Thursday, December 6, 2012

Missed Opportunity

I am feeling a little defeated. Waves of regret lap up against me like the rising sea. It isn’t guilt that I am wrestling with. It is feelings of disappointment.

Last year at this time I was at COPS17, the UN Climate Change Forum in Durban, South Africa. The hope then was to increase the number of Canadian Church Leaders who would attend COPS18 this year in Doha, Qatar. But to my embarrassment not one church leader from Canada has been able to attend. We asked the church representative from El Salvador to carry our voice of concern.

I feel like we have allowed good intentions to erode into lost opportunity.  I can still hear the pleas from last year. ”We have no more time,” expressed a delegate from Nigeria. “If we cannot agree on a second commitment of the Kyoto Protocol, let us lay it aside and prepare ourselves to die.”

The task remains. We still need to find solutions to decreasing our negative impact on creation. Church and civic leaders must give voice in asking governments for real change to our corporate systems of consumption. I applaud the recommendation issued this week:

Recommendation of African Leaders on the occasion of the 18th Conference of the Parties to the UN Framework Convention on Climate:

We can not continue with the same models of development , economics and amoral conduct in the global system of governance  and multilateralism.  Not only must we address the evident causes of climate instability, its impacts, and support those most vulnerable - we fundamentally need a model of living which is anchored in good faith, compassion, respect for nature, an adherence to the scriptural guidance of our role as stewards and custodians, not of consumers of the Earth's beauty and abundance.... Success in  the climate negotiations must speak directly to the well- being and sustainability of the least developed countries.

- South African Council of Churches

I am grateful that the church is still actively present at the negotiations in Doha. I am grateful that El Salvador agreed to carry our voice. But I can’t shake the feeling that we have requested others to do what we should be doing.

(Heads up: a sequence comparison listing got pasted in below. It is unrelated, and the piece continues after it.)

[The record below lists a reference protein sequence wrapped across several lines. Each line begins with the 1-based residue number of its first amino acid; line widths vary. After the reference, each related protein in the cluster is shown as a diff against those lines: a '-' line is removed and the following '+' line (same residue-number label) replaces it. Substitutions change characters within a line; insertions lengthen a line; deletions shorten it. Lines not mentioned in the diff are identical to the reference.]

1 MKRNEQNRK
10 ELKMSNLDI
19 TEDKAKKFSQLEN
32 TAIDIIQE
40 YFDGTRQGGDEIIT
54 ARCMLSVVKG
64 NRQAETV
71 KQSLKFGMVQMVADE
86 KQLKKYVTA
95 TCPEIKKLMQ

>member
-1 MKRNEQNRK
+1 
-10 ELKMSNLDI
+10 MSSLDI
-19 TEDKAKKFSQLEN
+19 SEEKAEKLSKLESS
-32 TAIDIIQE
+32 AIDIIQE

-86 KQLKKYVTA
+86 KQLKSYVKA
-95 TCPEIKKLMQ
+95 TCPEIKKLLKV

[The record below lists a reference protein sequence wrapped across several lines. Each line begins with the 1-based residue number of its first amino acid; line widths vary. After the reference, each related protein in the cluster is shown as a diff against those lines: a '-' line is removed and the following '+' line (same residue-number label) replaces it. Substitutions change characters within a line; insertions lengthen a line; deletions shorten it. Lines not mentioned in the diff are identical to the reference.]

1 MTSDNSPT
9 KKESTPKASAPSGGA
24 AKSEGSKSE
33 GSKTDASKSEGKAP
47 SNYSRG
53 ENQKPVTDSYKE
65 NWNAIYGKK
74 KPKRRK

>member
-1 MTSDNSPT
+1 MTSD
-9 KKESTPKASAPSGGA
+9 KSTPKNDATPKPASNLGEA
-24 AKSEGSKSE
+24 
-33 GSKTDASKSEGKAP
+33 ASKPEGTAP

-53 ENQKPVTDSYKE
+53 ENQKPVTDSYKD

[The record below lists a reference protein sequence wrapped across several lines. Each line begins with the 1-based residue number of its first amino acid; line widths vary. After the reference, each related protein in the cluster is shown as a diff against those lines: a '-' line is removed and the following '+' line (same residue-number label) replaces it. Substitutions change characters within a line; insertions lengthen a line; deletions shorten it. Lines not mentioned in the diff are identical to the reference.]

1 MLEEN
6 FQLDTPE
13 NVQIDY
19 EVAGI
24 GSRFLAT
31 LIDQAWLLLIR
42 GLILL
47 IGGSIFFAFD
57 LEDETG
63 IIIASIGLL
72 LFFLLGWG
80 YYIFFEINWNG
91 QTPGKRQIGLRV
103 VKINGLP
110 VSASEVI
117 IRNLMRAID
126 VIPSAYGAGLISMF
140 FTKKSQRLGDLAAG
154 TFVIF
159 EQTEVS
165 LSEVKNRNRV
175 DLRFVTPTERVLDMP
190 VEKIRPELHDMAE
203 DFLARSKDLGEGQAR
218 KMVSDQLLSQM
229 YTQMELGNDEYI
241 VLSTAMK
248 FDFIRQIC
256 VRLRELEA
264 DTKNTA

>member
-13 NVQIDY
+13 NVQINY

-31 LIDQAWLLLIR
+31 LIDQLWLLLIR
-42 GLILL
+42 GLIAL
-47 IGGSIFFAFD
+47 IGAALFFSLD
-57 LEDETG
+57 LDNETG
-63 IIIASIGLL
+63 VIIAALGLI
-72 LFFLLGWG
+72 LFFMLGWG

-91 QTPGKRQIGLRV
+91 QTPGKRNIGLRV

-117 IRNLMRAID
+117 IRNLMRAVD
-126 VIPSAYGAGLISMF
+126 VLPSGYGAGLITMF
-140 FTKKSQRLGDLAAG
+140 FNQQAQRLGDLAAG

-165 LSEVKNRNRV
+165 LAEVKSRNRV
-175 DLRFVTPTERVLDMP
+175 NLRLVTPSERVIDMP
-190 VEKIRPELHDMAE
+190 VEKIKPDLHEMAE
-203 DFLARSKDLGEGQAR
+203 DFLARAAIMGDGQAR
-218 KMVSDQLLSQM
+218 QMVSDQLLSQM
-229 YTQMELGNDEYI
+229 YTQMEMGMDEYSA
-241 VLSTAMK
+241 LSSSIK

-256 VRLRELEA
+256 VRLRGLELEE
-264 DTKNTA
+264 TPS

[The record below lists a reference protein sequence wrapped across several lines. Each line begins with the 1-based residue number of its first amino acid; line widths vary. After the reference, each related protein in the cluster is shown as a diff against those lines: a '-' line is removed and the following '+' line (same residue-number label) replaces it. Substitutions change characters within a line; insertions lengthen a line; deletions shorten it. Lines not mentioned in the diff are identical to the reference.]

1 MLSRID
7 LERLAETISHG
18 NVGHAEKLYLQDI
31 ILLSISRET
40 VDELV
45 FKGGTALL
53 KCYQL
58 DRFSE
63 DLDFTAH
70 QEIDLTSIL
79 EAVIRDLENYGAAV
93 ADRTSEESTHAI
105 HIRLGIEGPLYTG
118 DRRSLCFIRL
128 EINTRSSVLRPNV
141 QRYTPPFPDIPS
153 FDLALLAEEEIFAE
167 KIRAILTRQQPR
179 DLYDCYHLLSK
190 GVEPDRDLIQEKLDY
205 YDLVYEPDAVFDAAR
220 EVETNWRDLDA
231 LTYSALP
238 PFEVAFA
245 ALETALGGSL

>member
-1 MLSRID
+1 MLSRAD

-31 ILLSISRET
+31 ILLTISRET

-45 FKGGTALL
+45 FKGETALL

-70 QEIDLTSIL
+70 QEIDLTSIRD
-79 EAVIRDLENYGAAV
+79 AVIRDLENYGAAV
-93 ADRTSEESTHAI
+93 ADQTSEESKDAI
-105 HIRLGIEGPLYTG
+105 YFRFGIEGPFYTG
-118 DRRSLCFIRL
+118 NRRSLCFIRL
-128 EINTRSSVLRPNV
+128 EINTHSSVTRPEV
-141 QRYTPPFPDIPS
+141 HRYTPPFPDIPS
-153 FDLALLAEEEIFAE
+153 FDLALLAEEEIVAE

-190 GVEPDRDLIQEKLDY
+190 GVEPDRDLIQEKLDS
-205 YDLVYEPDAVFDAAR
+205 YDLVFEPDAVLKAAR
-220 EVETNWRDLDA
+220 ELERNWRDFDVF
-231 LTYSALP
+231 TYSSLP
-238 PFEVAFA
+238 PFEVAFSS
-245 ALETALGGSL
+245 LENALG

I’d love to hear your responses, your thoughts, your comments and observations of how churches should engage this pressing matter.

Tuesday, November 20, 2012

Creation Care and Worship

It is fruitless to get caught up in a discussion about the credibility of climate change science. This debate will continue for some time. Yet faith communities do need to be engaged in discussions of creation care.
I am beginning to realize that creation care is naturally lodged within a theology of worship. True worship, encompasses generosity, restraint and compassion. These values are critical to creation care. Indeed it is their opposites – greed, recklessness and apathy – that threaten the health of the earth and its inhabitants. It is people of faith, especially Anabaptist faith, conditioned and committed to live lives of worship by loving God and their neighbour that are most logically positioned to lead the way in seeking climate justice and creation care.

Anabaptism, with its focus on discipleship and service has always resisted a one dimensional understanding of worship. Menno Simons wrote; “True evangelical faith cannot lie dormant. It clothes the naked, it comforts the sorrowful, it shelters the destitute, it serves those that harm it, binds up that which is wounded.”

Such an understanding of faithfulness to God will naturally lead us to express commitment to the other. It is an alignment to the directive expressed by Jesus in Matt 22. When asked which the greatest commandment of the Law is, Jesus replied by saying: “Love the Lord your God with all your heart, soul and mind. This is the first and greatest commandment and the second is like it: Love your neighbour as yourself.” If you follow this directive it will be impossible to ignore the compassionate imperative of creation care.

According to a report by Willie Reimer and Bruce Guenther at the 2012 Mennonite Central Committee Canada annual general meeting, every night one billion people – one sixth of the world’s population – goes to bed hungry. The growth of global undernourishment can be largely attributed to the increasing number of people affected by environmental disasters such as drought, flooding and storm surges. An estimated 250 million people are affected by climate related hazards in a typical year, according to Reimer and Guenther, and that is projected to grow by 50% to an estimated 375 million people a year by 2015.